Digital Print Technology in the Labels Industry
Innovative printing has been very much at the forefront of the media as of late, as 3D printing continues to advance at a staggering pace, it is not just 3D printing that we should be getting excited about. Technology has veritably transformed the digital printing industry, with the process now capable of executing a huge range of projects with very impressive results.
What is digital printing?
The concept of printing is not new. Prints have been used for hundreds of years across a range of applications from creating signs, labels, posters and works of art, to producing newspapers and books on a mass scale. However, in the old days, traditional printing would have been done using a manufactured print or press which then had ink applied to it, before the text or image was then effectively stamped onto the substrate, be that paper, metal, wood or another less conventional medium.
Digital printing, meanwhile, is a method of printing from a digital-based image directly to a wide range of media, without the need to prepare such a stamp. The technology has advanced at such a rate that now there is no substrate that daunts us. Paper, plastic, metal, glass, wood, leather – you name it and we can digitally print on to it.
Will digital print technology eventually replace screen printing?
Absolutely not, as Simon explains: “When you merge screen printing and digital printing, they absolutely complement each other. To have both processes is quite a step up from just having one or the other. They do actually work together to produce some really great results.”
What are the challenges of digital printing?
While digital printing may have made a traditionally manual process a great deal easier, that is not to say that it does not come without its challenges.
“The main hurdle with digital printing is getting the files and data in a usable form. It has to be understood that whatever you put into that digital press is what is going to be replicated on your substrate. For example, if you put in a file that is of a low resolution, that’s exactly what you’re going to see on your finished product. Unfortunately, the digital print process doesn’t think for itself or ‘soup up’ something that’s not actually usable. It will just make an absolutely fantastic copy of a bad image,” explains Simon.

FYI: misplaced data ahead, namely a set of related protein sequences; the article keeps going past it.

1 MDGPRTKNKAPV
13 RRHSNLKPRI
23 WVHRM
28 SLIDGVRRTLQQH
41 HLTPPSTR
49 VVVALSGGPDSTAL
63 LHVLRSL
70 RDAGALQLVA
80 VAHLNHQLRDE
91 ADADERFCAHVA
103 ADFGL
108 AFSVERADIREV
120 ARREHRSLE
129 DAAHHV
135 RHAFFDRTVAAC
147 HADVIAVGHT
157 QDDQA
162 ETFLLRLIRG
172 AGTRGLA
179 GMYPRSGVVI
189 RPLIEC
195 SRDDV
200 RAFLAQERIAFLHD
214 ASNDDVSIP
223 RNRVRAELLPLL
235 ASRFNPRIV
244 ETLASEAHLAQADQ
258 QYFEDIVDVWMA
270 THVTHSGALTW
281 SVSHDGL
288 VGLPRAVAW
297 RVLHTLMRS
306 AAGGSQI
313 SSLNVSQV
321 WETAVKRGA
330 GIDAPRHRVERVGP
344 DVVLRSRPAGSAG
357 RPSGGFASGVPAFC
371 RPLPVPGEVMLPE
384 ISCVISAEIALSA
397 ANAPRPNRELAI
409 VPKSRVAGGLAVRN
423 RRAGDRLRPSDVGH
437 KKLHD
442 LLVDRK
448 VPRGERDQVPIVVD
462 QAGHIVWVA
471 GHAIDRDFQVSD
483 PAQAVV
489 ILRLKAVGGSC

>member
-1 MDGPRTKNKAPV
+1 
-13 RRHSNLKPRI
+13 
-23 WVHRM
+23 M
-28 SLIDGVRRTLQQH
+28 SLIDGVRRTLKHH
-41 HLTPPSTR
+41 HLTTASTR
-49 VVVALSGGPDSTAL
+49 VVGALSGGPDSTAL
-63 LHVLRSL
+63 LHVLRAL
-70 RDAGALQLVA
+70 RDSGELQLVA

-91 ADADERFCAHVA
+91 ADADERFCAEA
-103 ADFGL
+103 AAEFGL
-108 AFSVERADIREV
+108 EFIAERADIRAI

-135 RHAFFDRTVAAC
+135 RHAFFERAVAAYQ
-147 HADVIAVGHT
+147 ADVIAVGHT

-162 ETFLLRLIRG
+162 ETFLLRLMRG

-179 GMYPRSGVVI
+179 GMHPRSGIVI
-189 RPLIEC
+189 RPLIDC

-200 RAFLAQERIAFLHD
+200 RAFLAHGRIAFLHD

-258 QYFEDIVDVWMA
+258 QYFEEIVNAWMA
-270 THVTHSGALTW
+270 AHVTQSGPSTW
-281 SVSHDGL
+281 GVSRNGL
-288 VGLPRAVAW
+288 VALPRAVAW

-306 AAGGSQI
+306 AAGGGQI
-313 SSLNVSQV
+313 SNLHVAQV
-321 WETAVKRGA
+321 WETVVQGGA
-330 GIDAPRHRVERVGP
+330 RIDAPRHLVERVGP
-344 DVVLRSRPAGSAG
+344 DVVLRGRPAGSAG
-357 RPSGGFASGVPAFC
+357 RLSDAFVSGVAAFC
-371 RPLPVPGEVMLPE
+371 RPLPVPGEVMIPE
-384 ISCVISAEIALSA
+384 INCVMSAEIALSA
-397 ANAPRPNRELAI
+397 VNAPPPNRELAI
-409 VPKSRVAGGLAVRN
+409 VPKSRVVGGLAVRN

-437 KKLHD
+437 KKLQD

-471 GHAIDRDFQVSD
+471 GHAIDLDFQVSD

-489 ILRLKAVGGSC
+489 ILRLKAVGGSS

“The presses are brilliant now – they give you opaque, brilliant colour with no pixelation. You would not be able to tell that some of the things we print here are in fact digitally printed. However, if the file is not right, then that is what you are going to get.”
What does the future have in store for digital printing?
If the progression of 3D printing is anything to go by, very exciting prospects indeed. The great thing about digital technology across all applications – be it printing, computing, manufacturing, communication and so on – is that it is continually evolving and advancing. Accordingly, digital printing will only get better and better
“The thing about digital printing is that it doesn’t limit your imagination. We’re not constrained by only being able to get so far like we may be with a screen print. It’s all about ‘how far can we push this technology?’ and ‘how far can we push these presses?’ to try to achieve something that’s a bit special. With the 3D printing, which is indeed in its infancy, I’ve seen some amazing results. So if you’re going to get an image in there too, and there’s no reason why you can’t, then who knows what the future has in store?” says Simon.
We embrace the challenges with which our clients may come to us and on our ability to say ‘yes’ to printing projects. That is why we have had people come to us with gates and bedroom doors that need images printing on to them, why we customise, personalise one off free issue parts, why we stay on after hours, experimenting with substrates and printers to see what amazing creation we can bring to life by the next morning.
“Fine Cut are always ready for – and sometimes even championing – the next step in digital print production,” concludes Simon.
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